Arterial Biology in the Healthy PatientEdit
Normal arteries are comprised of three layers. The intima is the layer closest to the arterial lumen; it is comprised of a single layer of endothelial cells and functions both metabolically and mechanically as a barrier. The media is located immediately outside the intima, separated by the internal elastic lamina (an elastin-rich boundary). It is composed mainly of smooth muscle cells (and their associated extracellular matrix) and is the thickest layer of the arterial wall. The media functions as the elastic and contractile unit of the arterial wall. The adventitia, which is the outermost layer of the arterial wall, contains nerves, lymphatics, and where applicable, the vasa vasorum.
The intima consists of tightly abutted endothelial cells. In the unactivated state, the mechanical arrangement of intimal cells prevents large molecules form traversing to the subintimal layer. The quiescent endothelium functions biochemically to maintain anticoagulation (e.g. heparan sulfate, prostacyclin), vasodilation, immunomodulation (inhibition of leukocyte adhesion) and prevention of medial smooth-muscle proliferation. In the activated state, however, intimal cells facilitate adhesion and diapedesis of leukocytes, they promote inflammation, fail to inhibit vasoconstriction, and are thrombogenic.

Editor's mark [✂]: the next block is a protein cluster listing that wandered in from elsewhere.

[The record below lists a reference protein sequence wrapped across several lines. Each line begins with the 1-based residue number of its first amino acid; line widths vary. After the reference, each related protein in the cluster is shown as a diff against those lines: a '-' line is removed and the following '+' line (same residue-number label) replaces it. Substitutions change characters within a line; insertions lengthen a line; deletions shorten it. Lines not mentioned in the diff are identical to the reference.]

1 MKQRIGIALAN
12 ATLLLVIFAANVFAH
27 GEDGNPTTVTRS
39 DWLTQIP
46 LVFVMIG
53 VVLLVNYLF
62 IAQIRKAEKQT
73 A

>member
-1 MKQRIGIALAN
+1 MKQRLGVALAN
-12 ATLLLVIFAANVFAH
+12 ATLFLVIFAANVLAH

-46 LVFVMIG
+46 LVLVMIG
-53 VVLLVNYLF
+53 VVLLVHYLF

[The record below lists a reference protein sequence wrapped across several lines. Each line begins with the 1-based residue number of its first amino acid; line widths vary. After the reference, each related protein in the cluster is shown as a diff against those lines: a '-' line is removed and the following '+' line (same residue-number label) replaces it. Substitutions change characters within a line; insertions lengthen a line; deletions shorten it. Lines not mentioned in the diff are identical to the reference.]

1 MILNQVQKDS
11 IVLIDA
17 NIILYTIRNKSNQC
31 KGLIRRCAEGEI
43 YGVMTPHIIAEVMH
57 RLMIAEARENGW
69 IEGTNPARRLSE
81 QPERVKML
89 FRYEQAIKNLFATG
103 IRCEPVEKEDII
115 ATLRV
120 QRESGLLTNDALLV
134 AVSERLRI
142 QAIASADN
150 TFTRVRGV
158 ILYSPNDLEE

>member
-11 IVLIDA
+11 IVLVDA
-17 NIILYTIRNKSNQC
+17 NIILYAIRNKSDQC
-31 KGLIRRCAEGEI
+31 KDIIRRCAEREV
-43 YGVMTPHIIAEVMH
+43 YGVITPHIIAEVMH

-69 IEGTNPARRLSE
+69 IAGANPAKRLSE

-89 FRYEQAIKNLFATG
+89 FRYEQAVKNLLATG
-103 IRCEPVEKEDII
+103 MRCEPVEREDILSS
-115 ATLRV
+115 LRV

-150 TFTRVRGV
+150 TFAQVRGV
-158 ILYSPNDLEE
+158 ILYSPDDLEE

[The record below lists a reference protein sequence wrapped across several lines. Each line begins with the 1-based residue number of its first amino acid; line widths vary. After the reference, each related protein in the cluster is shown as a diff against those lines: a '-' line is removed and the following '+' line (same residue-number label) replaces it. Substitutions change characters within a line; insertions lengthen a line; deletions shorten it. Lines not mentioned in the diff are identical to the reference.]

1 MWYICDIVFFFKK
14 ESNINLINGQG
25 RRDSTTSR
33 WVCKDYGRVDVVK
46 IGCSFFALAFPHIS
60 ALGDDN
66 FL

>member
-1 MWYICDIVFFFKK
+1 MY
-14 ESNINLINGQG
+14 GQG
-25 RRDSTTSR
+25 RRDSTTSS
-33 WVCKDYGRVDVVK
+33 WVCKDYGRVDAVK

The media, composed of smooth muscle cells and their extracellular matrix, is the largest component of the artery (radially speaking).
Smooth muscle cells in the media function synthetically and mechanically. The smooth muscle cells produce the extracellular matrix via collagen, elastin, and proteoglycans. Furthermore, the smooth muscle cells synthesize inflammatory mediators such as interleukin-6 and tumor necrosis factor-alpha. As we will discuss below, synthetic function of vascular smooth muscle cells is exaggerated at sites of atherosclerosis.
Mechanical function of smooth muscle cells is influenced by sympathetic neural stimulation, endothelial derived factors (e.g. nitric oxide), and circulating chemicals (e.g. angiotensin II, vasopressin, epinephrine, adenosine, etc.).
Arterial Biology in the Atherosclerotic Disease ProcessEdit
The general progression of atherosclerotic disease is as follows: (1) endothelial dysfunction, (2) lipid accumulation within the subendothelial space, (3) leukocyte and smooth muscle recruitment to the subendothelial space, (4) foam cell formation, (5) expansion of extracellular matrix within the plaque proper.